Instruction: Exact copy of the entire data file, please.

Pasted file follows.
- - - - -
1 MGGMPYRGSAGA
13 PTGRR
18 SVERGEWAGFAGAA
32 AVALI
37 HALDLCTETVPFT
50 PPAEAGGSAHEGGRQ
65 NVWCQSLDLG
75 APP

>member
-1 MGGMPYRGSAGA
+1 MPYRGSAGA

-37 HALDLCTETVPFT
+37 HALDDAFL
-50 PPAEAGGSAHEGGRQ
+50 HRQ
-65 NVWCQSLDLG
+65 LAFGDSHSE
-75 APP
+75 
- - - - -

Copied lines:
1 MGGMPYRGSAGA
13 PTGRR
18 SVERGEWAGFAGAA
32 AVALI
37 HALDLCTETVPFT
50 PPAEAGGSAHEGGRQ
65 NVWCQSLDLG
75 APP

>member
-1 MGGMPYRGSAGA
+1 MPYRGSAGA

-37 HALDLCTETVPFT
+37 HALDDAFL
-50 PPAEAGGSAHEGGRQ
+50 HRQ
-65 NVWCQSLDLG
+65 LAFGDSHSE
-75 APP
+75 